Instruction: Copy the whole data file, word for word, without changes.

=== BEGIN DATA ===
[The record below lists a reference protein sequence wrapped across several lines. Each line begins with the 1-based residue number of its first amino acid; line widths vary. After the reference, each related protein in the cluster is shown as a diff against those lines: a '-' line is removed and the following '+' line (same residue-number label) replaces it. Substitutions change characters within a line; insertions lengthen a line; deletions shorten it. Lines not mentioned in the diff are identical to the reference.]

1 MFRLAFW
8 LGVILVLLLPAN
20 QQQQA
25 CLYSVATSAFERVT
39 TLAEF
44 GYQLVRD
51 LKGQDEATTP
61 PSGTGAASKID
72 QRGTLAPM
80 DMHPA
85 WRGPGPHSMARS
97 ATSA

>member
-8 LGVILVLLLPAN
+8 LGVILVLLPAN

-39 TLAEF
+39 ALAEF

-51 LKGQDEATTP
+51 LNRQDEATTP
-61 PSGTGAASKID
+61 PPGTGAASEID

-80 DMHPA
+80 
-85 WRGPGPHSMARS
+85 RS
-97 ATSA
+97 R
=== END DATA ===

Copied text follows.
[The record below lists a reference protein sequence wrapped across several lines. Each line begins with the 1-based residue number of its first amino acid; line widths vary. After the reference, each related protein in the cluster is shown as a diff against those lines: a '-' line is removed and the following '+' line (same residue-number label) replaces it. Substitutions change characters within a line; insertions lengthen a line; deletions shorten it. Lines not mentioned in the diff are identical to the reference.]

1 MFRLAFW
8 LGVILVLLLPAN
20 QQQQA
25 CLYSVATSAFERVT
39 TLAEF
44 GYQLVRD
51 LKGQDEATTP
61 PSGTGAASKID
72 QRGTLAPM
80 DMHPA
85 WRGPGPHSMARS
97 ATSA

>member
-8 LGVILVLLLPAN
+8 LGVILVLLPAN

-39 TLAEF
+39 ALAEF

-51 LKGQDEATTP
+51 LNRQDEATTP
-61 PSGTGAASKID
+61 PPGTGAASEID

-80 DMHPA
+80 
-85 WRGPGPHSMARS
+85 RS
-97 ATSA
+97 R